An investigation is under way after body camera footage from a Baltimore police officer appears to show officers planting evidence and then acting for the camera as if it is a new discovery.

The footage was tweeted out by Baltimore Sun reporter, Justin Fenton, who said that the man held on drug charges from the video faced bail at $50,000 (£38,000), which he was unable to afford.

"Officer misconduct has been a pervasive issue at the Baltimore police department, which is exacerbated by the lack of accountability," said Debbie Katz Levi, head of the Baltimore public defender's special litigation section.

In a press conference, Baltimore police commissioner Kevin Davis said that the department was investigating the video and that one officer had had his powers suspended while two others had been put on administrative duty.

"There is nothing that deteriorates the trust of any community more than thinking for one second that uniformed police officers, and officers in general, would plant evidence of crimes on citizens," Davis said.

Deputy police commissioner, Jason Johnson, took reporters through other bodycam clips from the incident. Johnson said that police had been told that the officers saw what they thought was a drug transaction take place in an alleyway.

They then confronted the alleged seller who was found to have marijuana and allegedly heroin on his person. The buyer was stopped in a car and was also found to have what was thought to be heroin.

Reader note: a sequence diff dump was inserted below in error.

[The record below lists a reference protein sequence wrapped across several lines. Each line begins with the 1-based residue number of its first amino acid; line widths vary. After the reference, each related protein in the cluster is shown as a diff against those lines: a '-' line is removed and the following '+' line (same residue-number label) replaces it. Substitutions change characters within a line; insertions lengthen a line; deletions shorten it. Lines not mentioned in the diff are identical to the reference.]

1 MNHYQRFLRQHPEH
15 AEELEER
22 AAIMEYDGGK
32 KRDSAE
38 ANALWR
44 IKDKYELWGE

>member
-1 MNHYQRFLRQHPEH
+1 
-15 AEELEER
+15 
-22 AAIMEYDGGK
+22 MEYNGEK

Johnson said that the officers believed the seller was keeping drugs in the alley where they allege the transaction took place and went to investigate.

"It's certainly a possibility that we're looking into to see if the officers in fact replaced drugs that they had already discovered in order to document their discovery with their body worn cameras on, that's certainly a consideration," Davis said.

When asked whether police would not have seen the clip before it went to the state attorney's office, Davis said: "We don't review every moment, every minute".

Baltimore public defender's office named the officer involved as Richard Pinheiro and said that he is "a witness in approximately 53 active cases".

"Body cameras have an important role to play in the oversight and accountability of police officers but only if they are used properly and the footage is taken seriously," said Levi. "Officers should not be able to decide when to turn the cameras on and off, and footage like what was presented here needs to result in immediate action by the State's Attorney and the Police Department."